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Putting patient care at the top of the collaborative agenda at the world’s largest singlefloor critical care unit, Premier Technical Services Group PLC (PTSG), Cofely and the owners/operators of Queen Elizabeth Hospital (QEH) in Birmingham established a unique, collaborative culture for the delivery of routine fixed wire testing throughout the state-of-the-art site.
Cofely is the contracted facilities manager for the new QEH in Birmingham employing around 150 of their own staff at the site. The hospital site includes facilities operated by two NHS Trusts: The University Hospital Birmingham NHS Foundation Trust and The Birmingham and Solihull Mental Health Foundation Trust.
The £630m facility, built in 2010, was the second largest Private Finance Initiative in the NHS, built by a collaboration of Balfour Beatty, HSBC and RBS (aka Consort). The combined NHS Trusts employ more than 7,000 staff and provide services to more than half a million patients every year.
In 2014, Cofely issued a Request for Proposal (RfP) to carryout planned and reactive fixed wire testing throughout the site. Following a rigorous, competitive process, PTSG was awarded the entirety of the works. The project included:
From the outset, one clear objective has been at the forefront of all organisations within the complex stakeholder group and that is the mitigation of any disruption which could have a potential impact upon patient care. This has created a unique culture where each organisation recognise and appreciates the likelihood of changes or cancellations at short notice, requiring adaptability, flexibility and innovative ways of working to become steadfast in the partnership.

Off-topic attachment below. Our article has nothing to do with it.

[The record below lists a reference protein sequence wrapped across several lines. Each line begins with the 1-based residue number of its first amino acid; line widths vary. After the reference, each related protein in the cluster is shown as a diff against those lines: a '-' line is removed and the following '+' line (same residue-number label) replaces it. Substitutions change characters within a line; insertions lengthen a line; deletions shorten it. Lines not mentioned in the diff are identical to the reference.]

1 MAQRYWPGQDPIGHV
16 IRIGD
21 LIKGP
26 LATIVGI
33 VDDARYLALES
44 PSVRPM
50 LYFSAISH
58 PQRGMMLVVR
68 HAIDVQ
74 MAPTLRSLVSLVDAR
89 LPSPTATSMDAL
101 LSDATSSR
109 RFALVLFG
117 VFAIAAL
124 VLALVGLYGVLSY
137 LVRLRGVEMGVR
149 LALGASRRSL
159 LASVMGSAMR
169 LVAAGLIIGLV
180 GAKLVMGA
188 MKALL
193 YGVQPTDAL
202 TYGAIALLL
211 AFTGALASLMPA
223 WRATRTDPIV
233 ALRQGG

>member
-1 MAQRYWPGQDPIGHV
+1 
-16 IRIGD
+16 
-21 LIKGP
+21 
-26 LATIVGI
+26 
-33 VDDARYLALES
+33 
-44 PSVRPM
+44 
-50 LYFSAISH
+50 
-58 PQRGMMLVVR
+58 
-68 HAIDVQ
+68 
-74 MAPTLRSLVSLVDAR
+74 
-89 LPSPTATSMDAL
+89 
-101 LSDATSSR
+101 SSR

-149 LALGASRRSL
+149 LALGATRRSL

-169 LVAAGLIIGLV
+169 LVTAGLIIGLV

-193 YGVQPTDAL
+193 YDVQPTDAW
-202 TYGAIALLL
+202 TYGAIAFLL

Due to the nature of environment in which the works are being delivered, PTSG has embraced a rolling, fluid programme of works to ensure the core objectives are achieved and not compromised by a focus on deadlines.
Prior to any work taking place on site, PTSG held several meetings with Cofely. The pre-start meetings addressed a number of factors including the aforementioned patient care priority. These also included:
Reporting direct to Cofely, and in communication with Consort, the NHS trusts and the individual teams at each remote work site, PTSG is overcoming a number of challenges.
Access to all parts of the buildings needs to be planned meticulously to allow PTSG to complete the shutdown, testing and reboot of circuits without absolute zero impact upon the 24/7 critical operation of the facility.
Furthermore, PTSG has had to identify innovative ways of testing the infrastructure, which is conventionally completed using a range of live and dead load testing. In areas of the hospital administering critical care, dead load testing is not an option without substantial and unthinkable consequences and the PTSG and Cofely team is working with the stakeholder group to identify, plan and undertake compliant live load testing of infrastructure as an alternative.
Feedback from the NHS trusts and Consort has been extremely positive with all works carried out so far being completed without incident. Cofely has also expressed its pleasure at the standard of the works being delivered by PTSG on a number of occasions in the first five months of delivery.
Terry Venables, head of FM at Cofely, summarises the partnership as: “a team which has developed a strategy in accordance with the ultimate client and its customers. The relationship is seamless in delivering the works in a difficult, controlled and busy environment. I am incredibly proud of its work and would like to thank PTSG for its meticulous planning, in-depth understanding and quality of delivery.”